Los Angeles is a city with more than a thousand live-entertainment options every night and several thousand armed incentives that make staying home an appealing alternative. Anyone striving for self-expression in L.A. can call themselves an artist by performing on a sidewalk, in a bookstore, or paying a club owner for the opportunity. If there is anything good about the music scene here, it’s that weak bands die off quickly. Any act that lasts five years has to be relatively strong by virtue of its very existence.
Singer and lyricist Kátia Moraes has been active on this scene since the early nineties. Calling friends to come out to gigs and mailing flyers, she has worked hard for commercial success. Year after year, night after night, the various incarnations of Kátia’s band played the same circuit to the same crowd of faces without any sign that all this dues-playing would bring anything more than a typecasting of her group as a small venue act. She could fill clubs, but not concert halls or arenas. In the last year, however, Moraes’s new group has burst onto the broader music scene with their debut CD, Ginga.
Sambaguru is a consummate ensemble of musicians from Brazil, India, Sri Lanka, and the United States that plays an open minded and wide-ranging blend of original music. Their rich and extensive repertoire arises from the huge diversity in approaches and techniques that distinguish the personal and regional backgrounds of each band member. It is a vibrant band that has its own lively identity as well as a rapport that borders on the telepathic. Listeners can easily detect how stylistic inner tensions among these players from widely separated areas of the globe unite to express a remarkable depth and quality.
Gigging together for the last two years with almost no lapses, these players have opened their ears and sharpened their reflexes. In live performance they demonstrate a spontaneous quick ear equilibrium that both amazes and intoxicates listeners’ eyes and ears with the color and sound of a cinematic landscape. The repertoire, pulsing and driving with its jumping skein of rhythmic counterpoint, integrates a variety of sources and offers listeners dozens of opportunities to experience a group with prodigious chops that plays with a collective feel.
The metamorphosis of Sambaguru as an ensemble began in the late eighties when Tony Shogren, who was playing with Sônia Santos and the Obathalá Band, called Bill Brendle inviting him to fill the recently vacated keyboard chair. Brendle was at that time working with a number of jazz groups and was thoroughly frustrated with playing what had come to be called “wave jazz.” 1 He sensed that Brazilian music was the bright star that would show him the way out of the L.A. jazz scene, but allow him to remain living in Los Angeles. Brendle says, “I took the job to maintain my sanity.”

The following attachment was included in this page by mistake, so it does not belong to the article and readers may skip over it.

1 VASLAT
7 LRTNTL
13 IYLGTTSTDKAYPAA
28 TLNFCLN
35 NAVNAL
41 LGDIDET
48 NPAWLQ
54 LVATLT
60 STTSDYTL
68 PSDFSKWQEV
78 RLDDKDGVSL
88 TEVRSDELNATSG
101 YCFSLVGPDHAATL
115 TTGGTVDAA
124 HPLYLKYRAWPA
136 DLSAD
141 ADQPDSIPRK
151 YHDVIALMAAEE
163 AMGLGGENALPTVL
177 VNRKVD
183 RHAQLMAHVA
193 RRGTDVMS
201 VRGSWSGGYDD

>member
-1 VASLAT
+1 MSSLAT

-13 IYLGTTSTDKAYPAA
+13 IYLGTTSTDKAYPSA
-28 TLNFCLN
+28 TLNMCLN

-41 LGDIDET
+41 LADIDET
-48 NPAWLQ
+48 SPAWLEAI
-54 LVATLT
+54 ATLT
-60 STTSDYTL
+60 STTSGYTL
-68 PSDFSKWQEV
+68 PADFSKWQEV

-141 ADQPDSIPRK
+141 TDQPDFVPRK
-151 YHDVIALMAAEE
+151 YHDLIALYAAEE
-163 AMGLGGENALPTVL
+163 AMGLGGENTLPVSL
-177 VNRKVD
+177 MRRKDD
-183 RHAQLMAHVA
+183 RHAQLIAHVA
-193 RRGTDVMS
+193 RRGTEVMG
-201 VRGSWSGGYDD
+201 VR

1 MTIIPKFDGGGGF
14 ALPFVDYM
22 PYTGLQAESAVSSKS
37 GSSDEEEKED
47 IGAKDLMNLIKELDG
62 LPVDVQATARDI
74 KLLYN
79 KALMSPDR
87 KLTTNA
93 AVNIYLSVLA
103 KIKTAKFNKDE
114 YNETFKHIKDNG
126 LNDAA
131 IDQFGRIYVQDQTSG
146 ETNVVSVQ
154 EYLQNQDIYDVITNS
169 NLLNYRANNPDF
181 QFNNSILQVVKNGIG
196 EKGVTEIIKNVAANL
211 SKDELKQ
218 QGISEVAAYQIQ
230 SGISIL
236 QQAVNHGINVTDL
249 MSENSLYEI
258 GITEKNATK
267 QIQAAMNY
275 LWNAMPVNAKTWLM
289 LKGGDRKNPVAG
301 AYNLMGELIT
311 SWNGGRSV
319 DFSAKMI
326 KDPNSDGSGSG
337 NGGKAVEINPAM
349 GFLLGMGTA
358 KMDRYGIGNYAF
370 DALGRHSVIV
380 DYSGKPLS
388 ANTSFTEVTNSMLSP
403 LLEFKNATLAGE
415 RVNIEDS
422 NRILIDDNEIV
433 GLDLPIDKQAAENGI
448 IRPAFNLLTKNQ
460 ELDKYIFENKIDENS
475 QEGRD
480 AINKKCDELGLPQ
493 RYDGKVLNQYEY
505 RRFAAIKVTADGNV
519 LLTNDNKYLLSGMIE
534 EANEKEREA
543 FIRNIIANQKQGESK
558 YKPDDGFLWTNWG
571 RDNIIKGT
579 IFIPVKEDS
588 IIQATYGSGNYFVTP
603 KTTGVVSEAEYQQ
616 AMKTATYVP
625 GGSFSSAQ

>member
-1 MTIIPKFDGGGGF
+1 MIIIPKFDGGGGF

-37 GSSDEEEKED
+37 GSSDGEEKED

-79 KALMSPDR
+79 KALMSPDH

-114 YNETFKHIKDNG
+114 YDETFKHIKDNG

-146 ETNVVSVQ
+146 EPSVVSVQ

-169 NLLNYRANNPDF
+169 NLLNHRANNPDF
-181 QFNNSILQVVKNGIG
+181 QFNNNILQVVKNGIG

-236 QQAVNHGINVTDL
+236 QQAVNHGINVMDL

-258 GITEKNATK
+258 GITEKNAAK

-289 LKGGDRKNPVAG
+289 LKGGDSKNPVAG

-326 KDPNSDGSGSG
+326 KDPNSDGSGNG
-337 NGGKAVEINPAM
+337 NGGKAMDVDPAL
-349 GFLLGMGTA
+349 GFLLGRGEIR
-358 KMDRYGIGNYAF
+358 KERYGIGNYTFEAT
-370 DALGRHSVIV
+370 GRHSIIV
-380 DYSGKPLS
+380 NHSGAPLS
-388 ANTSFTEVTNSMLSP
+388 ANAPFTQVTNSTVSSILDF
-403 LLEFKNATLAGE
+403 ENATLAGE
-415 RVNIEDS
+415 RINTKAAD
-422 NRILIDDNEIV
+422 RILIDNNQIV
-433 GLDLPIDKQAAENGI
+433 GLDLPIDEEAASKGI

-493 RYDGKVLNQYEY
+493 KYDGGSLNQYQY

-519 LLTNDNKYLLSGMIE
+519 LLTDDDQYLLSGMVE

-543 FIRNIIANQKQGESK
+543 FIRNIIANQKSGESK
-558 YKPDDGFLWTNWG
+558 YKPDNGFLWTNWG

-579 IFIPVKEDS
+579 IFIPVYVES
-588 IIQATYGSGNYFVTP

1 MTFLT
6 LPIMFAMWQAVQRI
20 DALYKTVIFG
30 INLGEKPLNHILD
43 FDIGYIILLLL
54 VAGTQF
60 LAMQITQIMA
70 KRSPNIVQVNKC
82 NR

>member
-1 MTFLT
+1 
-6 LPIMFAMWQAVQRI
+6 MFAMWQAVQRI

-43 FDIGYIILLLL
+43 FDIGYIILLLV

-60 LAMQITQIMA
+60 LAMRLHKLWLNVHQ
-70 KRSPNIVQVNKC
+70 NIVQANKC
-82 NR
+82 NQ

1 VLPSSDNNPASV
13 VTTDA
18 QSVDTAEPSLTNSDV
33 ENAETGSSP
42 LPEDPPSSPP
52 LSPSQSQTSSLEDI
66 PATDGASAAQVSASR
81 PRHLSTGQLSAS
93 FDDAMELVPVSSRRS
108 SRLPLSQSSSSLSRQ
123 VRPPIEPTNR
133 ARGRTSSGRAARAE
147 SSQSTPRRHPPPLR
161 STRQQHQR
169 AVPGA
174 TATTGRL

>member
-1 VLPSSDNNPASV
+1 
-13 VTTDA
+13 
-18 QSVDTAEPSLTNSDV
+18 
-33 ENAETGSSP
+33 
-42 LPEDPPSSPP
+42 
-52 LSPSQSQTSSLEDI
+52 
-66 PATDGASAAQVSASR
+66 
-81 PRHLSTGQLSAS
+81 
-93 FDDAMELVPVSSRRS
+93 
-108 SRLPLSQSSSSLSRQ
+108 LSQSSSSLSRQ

Through his work with Santos, Brendle met percussionist Meia Noite (another Sérgio Mendes alumnus) who was putting together a new band called Midnight Drums in which Kátia Moraes was singing. Brendle joined Midnight Drums and had been working closely with the singer for over a year when Moraes’s own group, The Rio Thing, started breaking up. Tony Shogren (who was then playing drums for Moraes) called Brendle and asked him to join a new project Moraes was starting. The three of them lured Hussain Jiffry to fill the bass chair, and Brasil Nuts was born.
The Brasil Nuts band gigged constantly, playing small clubs three or four nights a week, performing cover tunes from the repertories of Djavan and Elis Regina as well as leftover arrangements from The Rio Thing. The material was good, but after a couple of years it became a little tiring for both the players and their followers. Brendle wanted to see the band grow. He was at the point where either the band was going to mature musically or he wasn’t going to continue with it. Says Brendle, “Everyone agreed because they were also tired of it.” At this juncture, he and Moraes collaborated on a tune they titled “Tonto” (Dizzy). Audience response to the tune brought them the validation and encouragement they needed to continue. They found that by tacking Brazilian dance grooves onto their own material, they could get paid to play original compositions in the same clubs and for the same audiences that had previously requested tunes. Taking advantage of this surprising situation, they wrote even more.
The band’s only CD, Ten Feet and the Sun, was recorded in studio with almost all parts tracked as if the band were playing a live show. Some keyboard parts were overdubbed, but there was no layering, or stacking, of strings, piano parts, or solos. The CD reminds the listener more of a live concert than a studio session. The tunes are early Brendle/Moraes compositions that lack the sophistication of their later work, but their intention was simply to produce a demo, a calling card to give to club owners to get more gigs. After almost 80 percent of the demo was recorded, the band realized that a few hundred dollars more—for packaging and liner notes—would allow them to produce a CD, if for nothing else, to sell at gigs. Thus, the demo became a CD, and although Ten Feet and the Sun received good reviews when it was released in 1996, it remains an incomplete work in progress, flawed by embryonic writing and a lack of resources to take production to a higher level.